Saturday, May 13, 2006

The Landscape is Changing

This will be my 25th summer on the Island.

In late 1981, my parents were lucky enough to find a small island for sale, and the loans necessary to buy it. It measures only 300 by 70 meters, mostly smooth ice-ground granite with lichen and low pines, in a sheltered part of the Stockholm archipelago. There were two decrepit summer houses on the Island, which was lucky as it wouldn't have been possible to get a building permit for the new houses otherwise.

My dad and his friends did the demolition and the building. My mum took care of the household and the kids, baking innumerable chocolate fudge cakes. And after a bit more than a decade, us kids had grown up and three sturdy houses were finished. So was my parents' marriage. My mum bought my dad out of the Island and both went on to find better spouses.

The land is still recovering from aeons under the crushing frigid weight of the inland ice. Around here, it currently rises half a meter in a century. I've come here for a quarter of a century, which translates to 12.5 centimeters. It really shows at low water levels, like now. I am able to see at work the process that has turned Mesolithic seal hunting stations into mountaintops. If I make it to a ripe old age, I'll see my dad's jetties useless and landlocked and the rock lagoon where my brother and I used to swim gone dry.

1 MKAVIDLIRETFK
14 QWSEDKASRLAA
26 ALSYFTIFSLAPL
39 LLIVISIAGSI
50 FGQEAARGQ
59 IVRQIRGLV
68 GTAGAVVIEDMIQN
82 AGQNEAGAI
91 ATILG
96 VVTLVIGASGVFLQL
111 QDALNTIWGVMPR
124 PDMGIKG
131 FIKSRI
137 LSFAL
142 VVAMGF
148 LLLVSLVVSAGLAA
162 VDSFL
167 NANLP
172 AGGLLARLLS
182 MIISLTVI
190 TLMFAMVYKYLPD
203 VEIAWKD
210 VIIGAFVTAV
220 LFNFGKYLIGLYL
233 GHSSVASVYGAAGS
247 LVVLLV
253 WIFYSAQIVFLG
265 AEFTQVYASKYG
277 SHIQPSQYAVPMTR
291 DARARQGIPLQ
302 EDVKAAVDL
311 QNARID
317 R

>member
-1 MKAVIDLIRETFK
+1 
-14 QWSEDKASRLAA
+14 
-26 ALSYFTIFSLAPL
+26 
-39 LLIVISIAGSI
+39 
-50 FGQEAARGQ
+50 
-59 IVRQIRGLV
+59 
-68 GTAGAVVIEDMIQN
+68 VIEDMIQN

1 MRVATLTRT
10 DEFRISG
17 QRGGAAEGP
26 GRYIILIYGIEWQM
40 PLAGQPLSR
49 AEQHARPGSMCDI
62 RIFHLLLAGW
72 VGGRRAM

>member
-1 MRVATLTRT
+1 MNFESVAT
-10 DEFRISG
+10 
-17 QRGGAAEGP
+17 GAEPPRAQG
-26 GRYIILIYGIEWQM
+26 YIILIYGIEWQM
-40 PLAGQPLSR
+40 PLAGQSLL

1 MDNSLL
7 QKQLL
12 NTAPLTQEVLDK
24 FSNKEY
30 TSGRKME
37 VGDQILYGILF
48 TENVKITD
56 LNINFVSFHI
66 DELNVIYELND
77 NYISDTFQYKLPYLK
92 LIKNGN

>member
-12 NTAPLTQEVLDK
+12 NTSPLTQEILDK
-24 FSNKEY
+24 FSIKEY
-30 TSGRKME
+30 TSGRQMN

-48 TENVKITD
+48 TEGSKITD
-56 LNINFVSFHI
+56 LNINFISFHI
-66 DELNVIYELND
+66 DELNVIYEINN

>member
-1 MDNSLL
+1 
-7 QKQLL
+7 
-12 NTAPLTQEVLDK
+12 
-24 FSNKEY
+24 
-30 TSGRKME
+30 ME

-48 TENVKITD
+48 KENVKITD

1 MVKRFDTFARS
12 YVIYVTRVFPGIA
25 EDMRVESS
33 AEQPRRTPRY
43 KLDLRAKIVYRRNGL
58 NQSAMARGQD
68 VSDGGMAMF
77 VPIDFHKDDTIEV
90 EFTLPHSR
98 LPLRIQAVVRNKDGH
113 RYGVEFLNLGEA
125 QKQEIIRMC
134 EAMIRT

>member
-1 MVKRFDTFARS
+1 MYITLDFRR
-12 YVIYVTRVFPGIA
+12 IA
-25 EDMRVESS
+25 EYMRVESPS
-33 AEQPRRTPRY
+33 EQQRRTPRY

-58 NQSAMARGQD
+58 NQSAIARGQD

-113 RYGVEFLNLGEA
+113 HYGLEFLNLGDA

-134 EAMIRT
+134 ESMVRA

I guess it's a lesson everyone learns with time: nothing is constant. Everything is changing. As Ursula LeGuin put it: all we ever have is here, now.

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Blogger Martha said...

Wow, how many people on the planet actually own an island? It sounds as though you mostly spend summers there-- what is the climate like? Please excuse my ignorance. I'm curious what it's like so far north. Are you partly protected by the currents, like the UK?

15 May, 2006 18:10  
Blogger Martin said...

The Island is beautiful in winter too. We walk to it across the ice. Mean temperatures in Stockholm are 18˚ centigrade in July and -3˚ in January. Yep, the Gulf Stream ameliorates the climate. We're at N 59˚, the latitude of southern Alaska and southern Greenland.

15 May, 2006 18:38  
Blogger AMber said...

Martin, I love the way you write sometimes! You have a very special way of writing about people you know, and about nature...

16 May, 2006 16:03  
Blogger Martin said...

Thank you, sweetie, it warms my heart!

16 May, 2006 17:49  

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